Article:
In a pilot project, 500,000 insects will be processed and digitized in the Museum für Naturkunde Berlin by the end of April 2022 – in front of the visitors. In "digitize!", from 27 October 2021, the new digitization street – the Entomology Conveyor – will be part of the visitor experience, combining exhibition with working space and thus creating an authentic encounter with digital transformation. Together with partners from business and science, the Dutch company Picturae has developed a digitization conveyor for insects, which is now being used at the museum for the first time. In the high-throughput process, up to 5,000 insects per day – with a maximum size of eight centimeters – will be digitized faster than ever before. And that's just the beginning.
Preserving the diversity of life determines whether humans can remain to live on Earth in the future. Climate change is one of the most deciding factors that affects the future of mankind massively. However, we can learn a lot from our environment and our past. A lot of this type of valuable information is documented in natural history collections at museums worldwide.
With this new way of working, we aim to increase the impact of our collection, by sharing our information with researchers, scientists, businesses and society worldwide. Giving them the chance to help answer questions about the present and future. One click away. Now, we are able to do that in an easily accessible, searchable and shareable way.
The Museum für Naturkunde Berlin will develop its 30 million objects as part of its Future Plan. The collection indexing is a holistic process that includes the conservation processing, recording, digitization, contextualization as well as the creation of access and information networking. This is done on the basis of internationally recognized standards and along diverse usage interests. The collection at the Museum für Naturkunde Berlin thus becomes a modern and globally networked research infrastructure and the museum a motor for innovation and social change.
In order to open up half a million of a total of 15 million insects of our collection in the coming months, the museum is working together with one of the leading service providers in the digitization of natural history collections – the company Picturae. This pilot project is unique in the world and benefits both sides. It is characterized by mutual learning. The team bundles a wide range of expertise from the areas of collection management, data management, digitization and smart technology development. The results are made available in a public data portal, the insects themselves in modern housing systems. This is an essential basis for the study of life and our planet!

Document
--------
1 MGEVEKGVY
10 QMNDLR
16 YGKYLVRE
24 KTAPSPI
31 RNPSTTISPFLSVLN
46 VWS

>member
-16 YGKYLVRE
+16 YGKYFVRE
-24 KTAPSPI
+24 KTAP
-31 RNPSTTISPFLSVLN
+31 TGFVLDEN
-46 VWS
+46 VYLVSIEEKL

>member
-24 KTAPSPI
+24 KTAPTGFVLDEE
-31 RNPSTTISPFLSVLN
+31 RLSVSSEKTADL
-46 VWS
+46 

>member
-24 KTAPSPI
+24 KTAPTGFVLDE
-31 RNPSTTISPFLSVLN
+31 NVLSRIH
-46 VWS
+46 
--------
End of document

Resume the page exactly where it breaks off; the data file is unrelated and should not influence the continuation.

The collection of the Museum für Naturkunde Berlin contains more than 200 years of exciting stories about insects and research on natural history collections: Which insect bite is the most painful? What can ground beetles tell us about the state of urban nature? How do 100-year-old bumblebees help to study insect mortality? What do mosquitoes have to do with chocolate and why do you need insects at all?
At the same time, "digitize!" makes the digitization route part of the exhibition experience and thus creates an authentic encounter with the digital transformation. Visitors can be there live as bees, wasps and ants become part of the museum's digital data collection.
From 27 October, a floor-to-ceiling installation will show a section of the museum's huge insect collection. Visitors can see insects up close and be fascinated by their enormous diversity and aesthetics. In addition, the exhibition plays with the possibilities of the digital. Visitors can explore the digitization stations and the room with augmented reality or zoom into high-resolution insect images. "digitize!" uses the digital copies from the project to inspire people for nature.
Photos, information about Picturae and technical details of the system can be found here.